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n. a tramp or vagabond (nomad).

She woke up screaming.

Logan launched out of his bed and across the gap between them. Rogue's eyes were beyond seeing him, the green glazed over with fear and sparkling tears. She drew in deep, ragged breaths, her throat rasping, shoulders shaking.

"Kid." He caught her shoulders with his hands. "Kid, it's me. You're okay."

She stared into his eyes. "Daddy," she whispered faintly, sounding so very lost.

Logan swallowed hard and gathered her up into his arms. "No. It's me. Logan." He rubbed her back soothingly and let her cry against his shoulder. "It's me."

She sighed softly. She didn't say anything, just snuggled up close against him.

And he let her.

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Rogue sighed and blew out into her coffee cup, sending a small puff of whipped topping right off her brew and a white lovelock up into her eyes.

Logan and her had settled into a small café just off the highway exit in some small town that Rogue hadn't bothered to notice the name of. A cheery waitress hummed behind the counter and small round tables dotted the spotless vinoleum floor. There were few patrons this time of morning, and the comfortable silence between the two of them contained only the hushed conversation of a mother and her child and the scuffing of Rogue's shoe against the floor.

She tucked the errant strand of hair behind her ear and took a sip of her coffee. She set it down and began on her eggs.

"You okay, kid?" Logan finally broke the silence.

She shrugged, a vague gesture with one shoulder. Her eyes never left her plate.

Logan's rough and calloused fingers reached out and wound through hers. She stared at their joined hands on the table. Her slender fingers, bare after so long unexposed, tucked into his warm, rough strength.

"Hey." His voice was soft. She looked up to see his eyes."I promised I'd take care of you." He gently rubbed the back of her hand as he spoke.

The sensation was so startling, so new.

She smiled at him, an honest expression, and with her free hand tucked back the white hairs tickling her ear. "I know."

Logan had been her saving grace, the one person who still saw her as a person, not a mutant, not a bundle of uncontrollable power, not an undesirable who took the Cure rather than face the rest of her life unable to touch. She tightened her fingers around his and held on just a little longer.

This was why she had taken the Cure and left her mutation behind. This simple, innocent touch and all the feelings behind it.

"I'll take care of you," he said again, impressing the words into her heart. "I promise."

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They were on the road again, motorcycle wheels hitting the hard pavement of the open highway.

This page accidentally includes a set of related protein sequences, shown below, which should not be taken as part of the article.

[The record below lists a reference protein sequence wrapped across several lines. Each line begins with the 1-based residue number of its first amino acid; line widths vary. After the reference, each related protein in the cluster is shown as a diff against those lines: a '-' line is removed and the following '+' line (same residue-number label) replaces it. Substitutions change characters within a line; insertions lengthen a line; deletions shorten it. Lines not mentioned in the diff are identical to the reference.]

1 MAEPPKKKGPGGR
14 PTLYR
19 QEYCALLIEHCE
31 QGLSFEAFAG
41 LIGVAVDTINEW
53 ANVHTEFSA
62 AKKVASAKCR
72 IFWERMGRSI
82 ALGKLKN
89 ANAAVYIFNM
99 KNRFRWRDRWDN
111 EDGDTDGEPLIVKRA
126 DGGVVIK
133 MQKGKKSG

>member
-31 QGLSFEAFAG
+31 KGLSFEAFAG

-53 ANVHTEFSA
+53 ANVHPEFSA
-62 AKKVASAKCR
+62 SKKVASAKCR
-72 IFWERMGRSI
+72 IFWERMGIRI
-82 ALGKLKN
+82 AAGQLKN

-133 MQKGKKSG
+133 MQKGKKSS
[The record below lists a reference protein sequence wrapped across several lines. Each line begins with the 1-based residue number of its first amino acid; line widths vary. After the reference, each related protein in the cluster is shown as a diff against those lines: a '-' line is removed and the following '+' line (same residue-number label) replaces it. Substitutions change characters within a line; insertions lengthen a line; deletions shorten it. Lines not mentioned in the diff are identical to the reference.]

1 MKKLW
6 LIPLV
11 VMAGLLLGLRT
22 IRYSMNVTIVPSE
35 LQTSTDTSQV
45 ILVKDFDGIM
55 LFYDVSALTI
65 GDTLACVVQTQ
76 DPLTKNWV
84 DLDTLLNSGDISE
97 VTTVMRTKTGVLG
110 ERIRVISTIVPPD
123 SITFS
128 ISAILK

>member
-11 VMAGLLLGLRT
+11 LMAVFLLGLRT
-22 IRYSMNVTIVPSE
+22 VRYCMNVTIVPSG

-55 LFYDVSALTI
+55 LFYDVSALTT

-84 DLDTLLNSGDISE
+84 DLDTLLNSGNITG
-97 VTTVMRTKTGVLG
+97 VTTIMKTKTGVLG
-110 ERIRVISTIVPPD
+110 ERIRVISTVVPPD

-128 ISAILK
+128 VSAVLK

"Where we headed?" Rogue had asked him.

"North," was her only reply.

North came to have a special meaning for her. North meant freedom from constraints, from boundaries, and from relational ties. North meant Logan and wildness and untamed urges. North meant distance, time, and space separating her from all that had gone before. North meant the future and leaving her past behind.

They crashed in nameless motels with letters missing in their flashing signs. They got up early, ate at roadside cafés, hit the asphalt before nine o'clock, used rest stops and gas stations three or four times a day, and put miles and miles between them and Xavier's School for Gifted Youngsters. When money ran low, Logan left her with the bike and took on a bar to earn some quick cash in a cage fight or two. He never came back to her too bloody. His healing factor kicked in before he even made it out the door. He taught her how to tune the motorcycle, to yell bloody murder when he popped a wheelie, and to wear clothes that showed skin.

"I'm not sure about this, Logan," she said uncertainly when he first dragged her into a clothing store in New Hampshire.

"I am."

He bought her leathers and tight-fitting tops with straps and short sleeves. He got her a jean jacket as durable as his own and dispensed with her gloves, despite her vehement protests.

"I can't just go around touching people indiscriminately. What if I have to shake hands with someone?" she demanded, still not comfortable with this skin.

"Don't then." Logan finished the task without apology. "Just be rude."

"Like you, huh?" Rogue crossed her arms and stuck out one hip, giving her best narrow-eyed glare and her thickest honeyed Mississippi drawl.

He just shrugged at her. "Call it like it is."

And all her huffing and fuss would not change his mind.

He taught her to laugh. She laughed more on the road with him than she ever had in her entire life. The laughter drowned out the insidious, malevolent whispers in the dark corners of her mind. It kept her sane.

At night, when she would collapse across yet another thin, lumpy mattress in some unknown dive—at least it was clean—then they would come out, slowly, melting into her half-asleep mutterings and tosses and turns of the darkness woven around her. She dreamed their dreams and thought their thoughts and relived things she had never experienced. She woke up screaming, panting, or sweating every morning.

It didn't matter.

Cold shower. Hit the road.